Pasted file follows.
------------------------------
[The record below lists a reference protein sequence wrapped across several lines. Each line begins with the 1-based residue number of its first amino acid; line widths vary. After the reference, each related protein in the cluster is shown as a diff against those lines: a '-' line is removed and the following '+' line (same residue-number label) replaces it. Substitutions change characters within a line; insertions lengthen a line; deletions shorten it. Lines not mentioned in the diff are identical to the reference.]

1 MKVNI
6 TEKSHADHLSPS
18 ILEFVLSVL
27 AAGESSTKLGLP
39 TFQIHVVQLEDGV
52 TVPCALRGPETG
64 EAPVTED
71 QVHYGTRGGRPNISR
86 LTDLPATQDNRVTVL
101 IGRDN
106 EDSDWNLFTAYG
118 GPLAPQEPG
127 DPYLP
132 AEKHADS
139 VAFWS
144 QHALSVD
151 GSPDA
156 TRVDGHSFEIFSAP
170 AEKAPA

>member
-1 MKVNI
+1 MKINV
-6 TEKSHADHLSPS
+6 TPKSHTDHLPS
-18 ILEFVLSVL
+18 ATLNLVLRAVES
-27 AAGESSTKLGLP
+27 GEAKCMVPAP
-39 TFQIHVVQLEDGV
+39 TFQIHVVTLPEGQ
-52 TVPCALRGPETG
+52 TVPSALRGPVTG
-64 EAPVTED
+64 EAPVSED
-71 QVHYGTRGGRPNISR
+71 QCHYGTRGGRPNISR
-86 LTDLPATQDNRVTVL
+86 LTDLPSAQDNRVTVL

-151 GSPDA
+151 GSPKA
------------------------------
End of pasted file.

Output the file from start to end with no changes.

[The record below lists a reference protein sequence wrapped across several lines. Each line begins with the 1-based residue number of its first amino acid; line widths vary. After the reference, each related protein in the cluster is shown as a diff against those lines: a '-' line is removed and the following '+' line (same residue-number label) replaces it. Substitutions change characters within a line; insertions lengthen a line; deletions shorten it. Lines not mentioned in the diff are identical to the reference.]

1 MKVNI
6 TEKSHADHLSPS
18 ILEFVLSVL
27 AAGESSTKLGLP
39 TFQIHVVQLEDGV
52 TVPCALRGPETG
64 EAPVTED
71 QVHYGTRGGRPNISR
86 LTDLPATQDNRVTVL
101 IGRDN
106 EDSDWNLFTAYG
118 GPLAPQEPG
127 DPYLP
132 AEKHADS
139 VAFWS
144 QHALSVD
151 GSPDA
156 TRVDGHSFEIFSAP
170 AEKAPA

>member
-1 MKVNI
+1 MKINV
-6 TEKSHADHLSPS
+6 TPKSHTDHLPS
-18 ILEFVLSVL
+18 ATLNLVLRAVES
-27 AAGESSTKLGLP
+27 GEAKCMVPAP
-39 TFQIHVVQLEDGV
+39 TFQIHVVTLPEGQ
-52 TVPCALRGPETG
+52 TVPSALRGPVTG
-64 EAPVTED
+64 EAPVSED
-71 QVHYGTRGGRPNISR
+71 QCHYGTRGGRPNISR
-86 LTDLPATQDNRVTVL
+86 LTDLPSAQDNRVTVL

-151 GSPDA
+151 GSPKA